Jan. 7 (Bloomberg) – Oil futures tumbled 12 percent, the most in more than seven years, after a U.S. government report showed bigger-than-expected increases in supplies of crude oil, gasoline and distillate fuel as consumption dropped.

We start off with a chart of Japan’s stock market from 1989 into 1991. The Nikkei rose to a huge ‘bubble’ peak at the end of 1989 and then collapsed not once but twice. The first break occurred through the first quarter of 1990 followed by a one-quarter reprieve into early July. As the third quarter commenced the Nikkei appeared to be on the mend before breaking sharply lower through the balance of the quarter to make bottom at the end of September.

The point is that Japan had received massive inflows of capital through the second half of the 1980’s and as money began to leave the stock market dropped sharply, rebounded through into the start of a new quarter, and then collapsed a second time.

We will argue that the entire commodity theme received similar capital inflows over the past few years and that it will take some time for the true believers and late-cycle converts to be pushed out of their positions. In other words while commodity prices have rather obviously declined it is our conviction that many of the owners of commodity-related positions are still holding in the hopes that prices will ‘come back’.

The chartbelow features the sum of the Canadian (CAD) and Australian (AUD) dollar futures. The argument here is that these two currencies represent the broad commodity theme and after breaking- hard- to the down side through the third quarter of last year the CAD plus AUD sum was on the rise through December and into early January as traders began to feel better about commodity prices.

If the CAD plus AUD were to follow a similar path to the Nikkei back in 1990 then some time during the first or second quarter of this year prices would start to buckle once again. In fact, it is conceivable that the ‘sum’ could fall as low as 1.00 (suggesting an average of .50 for both currencies). The Nikkei fell very close to 50% in 1990 (from 39,000 to 20,000) so a comparable decline for these two currencies would take them from around 2.00 down to 1.00. It could happen.

We are going to do a chart-based comparison that may or may not be fair but, we believe, is firmly within the realm of the possible. In other words we are going to argue that ‘it could happen’.



We are going to continue- in a strange way- with the argument that we presented on today’s first page.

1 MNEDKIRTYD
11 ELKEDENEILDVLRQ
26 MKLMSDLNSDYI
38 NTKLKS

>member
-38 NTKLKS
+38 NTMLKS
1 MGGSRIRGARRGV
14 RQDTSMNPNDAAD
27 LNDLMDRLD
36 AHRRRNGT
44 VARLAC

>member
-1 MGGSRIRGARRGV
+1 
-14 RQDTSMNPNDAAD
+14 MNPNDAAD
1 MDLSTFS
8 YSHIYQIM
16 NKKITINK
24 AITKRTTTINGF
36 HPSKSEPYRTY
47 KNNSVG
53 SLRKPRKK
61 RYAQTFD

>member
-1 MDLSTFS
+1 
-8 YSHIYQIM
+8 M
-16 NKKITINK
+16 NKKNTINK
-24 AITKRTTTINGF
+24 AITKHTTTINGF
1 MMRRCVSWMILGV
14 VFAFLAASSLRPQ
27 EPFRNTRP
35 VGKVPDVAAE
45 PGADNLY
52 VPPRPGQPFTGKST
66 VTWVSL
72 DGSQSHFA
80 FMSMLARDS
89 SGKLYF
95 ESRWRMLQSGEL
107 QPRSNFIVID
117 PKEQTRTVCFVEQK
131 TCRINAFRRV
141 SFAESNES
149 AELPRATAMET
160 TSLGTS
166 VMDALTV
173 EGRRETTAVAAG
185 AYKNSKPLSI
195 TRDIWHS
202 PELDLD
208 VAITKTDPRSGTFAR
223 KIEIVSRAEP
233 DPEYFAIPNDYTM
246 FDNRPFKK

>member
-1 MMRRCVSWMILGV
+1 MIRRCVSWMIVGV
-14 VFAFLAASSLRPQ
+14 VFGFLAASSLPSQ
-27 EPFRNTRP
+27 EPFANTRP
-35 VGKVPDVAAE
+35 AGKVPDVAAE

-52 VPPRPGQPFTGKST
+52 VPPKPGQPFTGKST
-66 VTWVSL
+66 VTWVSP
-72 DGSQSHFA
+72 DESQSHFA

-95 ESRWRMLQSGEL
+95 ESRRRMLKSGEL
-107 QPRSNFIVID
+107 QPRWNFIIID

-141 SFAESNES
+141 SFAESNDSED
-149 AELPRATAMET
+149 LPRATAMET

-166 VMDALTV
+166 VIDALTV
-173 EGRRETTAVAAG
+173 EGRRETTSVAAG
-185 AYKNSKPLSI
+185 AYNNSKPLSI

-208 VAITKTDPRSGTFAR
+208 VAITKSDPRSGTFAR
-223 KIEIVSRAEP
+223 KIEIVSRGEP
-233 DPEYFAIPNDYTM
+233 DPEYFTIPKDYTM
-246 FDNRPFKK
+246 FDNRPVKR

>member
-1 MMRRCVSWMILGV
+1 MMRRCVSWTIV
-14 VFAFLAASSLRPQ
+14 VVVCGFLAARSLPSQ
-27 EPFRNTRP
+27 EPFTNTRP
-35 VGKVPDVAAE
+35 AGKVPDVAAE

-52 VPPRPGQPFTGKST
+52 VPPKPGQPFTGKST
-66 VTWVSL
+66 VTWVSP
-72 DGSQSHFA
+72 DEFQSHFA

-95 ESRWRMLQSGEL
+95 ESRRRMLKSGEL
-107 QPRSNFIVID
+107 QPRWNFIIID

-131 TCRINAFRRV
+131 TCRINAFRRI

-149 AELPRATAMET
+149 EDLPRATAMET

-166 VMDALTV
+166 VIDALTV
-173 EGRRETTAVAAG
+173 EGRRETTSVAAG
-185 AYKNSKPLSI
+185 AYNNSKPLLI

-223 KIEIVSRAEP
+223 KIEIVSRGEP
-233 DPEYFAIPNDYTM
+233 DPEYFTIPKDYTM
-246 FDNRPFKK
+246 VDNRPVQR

Below we show the sum of copper (in cents) and crude oil (in dollars multiplied by three times) and the Nikkei 225 Index from 1989 into 1991.

The point here is that the second break in the Nikkei in 1990 actually went with a very sharp rise in another asset class. Between July and the end of September in 1990 as the Nikkei tumbled the combination of copper and crude oil prices drove relentlessly higher.

Now… we are not arguing that the commodity currencies will break lower as commodity prices rise. To the extent that the third quarter of 1990 was an extraordinary time as Iraq invaded Kuwait it may make no sense to compare this time frame with any other. However, the point that we were trying to make is IF we get a second wave of capital outflows away from the commodity theme during the first half of 2009 THEN it is possible that one or more sectors will rise as a result. In 1990 it was copper and crude oil as money moved away from Japan while in 2009 it would have to be either a non-commodity or commodity-using sector.

We started off by including a snippet from a Bloomberg article which mentioned the weakness in crude oil prices. Below we show the ratio between the Amex Oil Index (XOI) and the S&P 500 Index (SPX) along with the Canadian dollar (CAD) futures. The very quick point here is that there is a definite relationship between relative strength in the oils (i.e. the XOI/SPX ratio) and the Cdn dollar. We are the start of a new quarter and year, the XOI/SPX ratio is back at the recent highs, crude oil prices have just declined by more than 12%, and the Cdn dollar has been on the rise since early December. It does make for a nice set up.

The problem for the equity markets is that nothing aside from the commodity cyclicals seems to have any strength which simply means that the stock markets tend to tumble when commodity prices weaken. What we would like to see is a positive reaction in a non-commodity sector to quarterly earnings so that money has something to do besides flee towards cash every time real asset prices begin to decline.